Fifteen pitches, about as many as a pitcher would throw in a typical good half-inning. That’s what it took for Loaisiga to become a Yankee.
He was born into a baseball family on Nov. 2, 1994, in the capital city of Managua. His grandfather, William Maltez, pitched in the Nicaraguan professional league and passed his love of the game on to young Jonathan, taking him to the local sports complex around the age of 7. Jonathan’s father, Stanley, is well known throughout their homeland as the all-time home run leader in the Nicaraguan professional league. He never made it to the bigs, but he played alongside Vladimir Guerrero, Moisés Alou and “El Presidente” -- Nicaraguan legend Dennis Martínez -- in the Expos’ Minor League system. Loaisiga also has a 19-year-old brother, Mike, who pitched from 2016 to 2018 for the Dodgers’ Dominican Summer League team but has since returned to the Nicaraguan pro league, as well as a 13-year-old half-brother on his father’s side who plays Little League.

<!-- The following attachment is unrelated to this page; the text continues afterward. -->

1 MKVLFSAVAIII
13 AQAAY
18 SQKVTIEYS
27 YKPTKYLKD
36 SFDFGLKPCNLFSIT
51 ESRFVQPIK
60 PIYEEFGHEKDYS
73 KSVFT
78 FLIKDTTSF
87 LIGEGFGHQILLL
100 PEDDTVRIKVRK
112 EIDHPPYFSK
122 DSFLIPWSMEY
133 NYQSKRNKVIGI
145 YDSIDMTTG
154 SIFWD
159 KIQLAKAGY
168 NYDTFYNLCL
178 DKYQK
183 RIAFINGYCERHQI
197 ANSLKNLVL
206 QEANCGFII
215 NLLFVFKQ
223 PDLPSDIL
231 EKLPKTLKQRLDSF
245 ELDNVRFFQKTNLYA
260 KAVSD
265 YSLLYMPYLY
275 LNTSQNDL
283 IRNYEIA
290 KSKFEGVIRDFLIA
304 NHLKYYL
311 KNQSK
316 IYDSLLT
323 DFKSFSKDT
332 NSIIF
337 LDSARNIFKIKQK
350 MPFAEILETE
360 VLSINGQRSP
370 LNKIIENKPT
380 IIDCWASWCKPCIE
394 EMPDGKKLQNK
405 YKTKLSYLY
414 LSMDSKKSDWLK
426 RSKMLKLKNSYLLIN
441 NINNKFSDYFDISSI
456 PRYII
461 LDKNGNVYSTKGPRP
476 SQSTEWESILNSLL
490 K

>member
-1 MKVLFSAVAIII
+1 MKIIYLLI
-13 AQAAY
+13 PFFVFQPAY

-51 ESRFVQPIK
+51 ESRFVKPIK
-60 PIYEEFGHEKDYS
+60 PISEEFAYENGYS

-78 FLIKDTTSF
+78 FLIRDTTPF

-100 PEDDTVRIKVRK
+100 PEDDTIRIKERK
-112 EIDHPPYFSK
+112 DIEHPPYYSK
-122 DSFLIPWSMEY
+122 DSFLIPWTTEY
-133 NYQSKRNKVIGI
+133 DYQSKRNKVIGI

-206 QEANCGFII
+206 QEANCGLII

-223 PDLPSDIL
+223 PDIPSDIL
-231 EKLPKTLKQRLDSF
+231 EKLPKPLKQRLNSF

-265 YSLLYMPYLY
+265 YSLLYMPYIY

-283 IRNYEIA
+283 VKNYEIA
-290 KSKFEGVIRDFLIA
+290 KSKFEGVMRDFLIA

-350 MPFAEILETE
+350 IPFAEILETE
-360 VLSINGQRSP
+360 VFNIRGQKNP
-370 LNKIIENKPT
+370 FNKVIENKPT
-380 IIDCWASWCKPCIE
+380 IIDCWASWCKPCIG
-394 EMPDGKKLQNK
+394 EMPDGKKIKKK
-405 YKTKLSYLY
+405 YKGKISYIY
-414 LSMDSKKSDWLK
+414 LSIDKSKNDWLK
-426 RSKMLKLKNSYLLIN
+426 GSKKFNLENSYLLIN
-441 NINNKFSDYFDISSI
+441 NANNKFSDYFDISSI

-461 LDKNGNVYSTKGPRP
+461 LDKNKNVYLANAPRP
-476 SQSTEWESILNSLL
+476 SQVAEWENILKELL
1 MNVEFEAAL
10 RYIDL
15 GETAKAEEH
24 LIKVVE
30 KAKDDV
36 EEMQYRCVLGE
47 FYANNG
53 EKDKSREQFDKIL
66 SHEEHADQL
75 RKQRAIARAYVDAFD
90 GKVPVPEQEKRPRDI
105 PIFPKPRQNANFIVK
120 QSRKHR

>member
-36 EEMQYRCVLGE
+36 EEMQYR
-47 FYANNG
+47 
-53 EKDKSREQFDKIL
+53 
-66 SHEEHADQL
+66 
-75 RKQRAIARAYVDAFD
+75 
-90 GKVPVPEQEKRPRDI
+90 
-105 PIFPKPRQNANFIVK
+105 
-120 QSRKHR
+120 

Being surrounded so many baseball lovers made growing up in Managua a blast.
“What I can tell you about my childhood is it was just full of fun,” Loaisiga said, assisted by Yankees bilingual media relations coordinator Marlon Abreu. “I grew up in a neighborhood with all my friends playing games, going to the baseball field and doing many different activities. Eventually they moved away from baseball, and I kept on playing.”
When he was 14, Loaisiga vowed to follow in his father’s and grandfather’s footsteps and become a professional baseball player. But he wanted to do what neither had before -- something that, at that time, just nine players from Nicaragua had done: make it to the big leagues.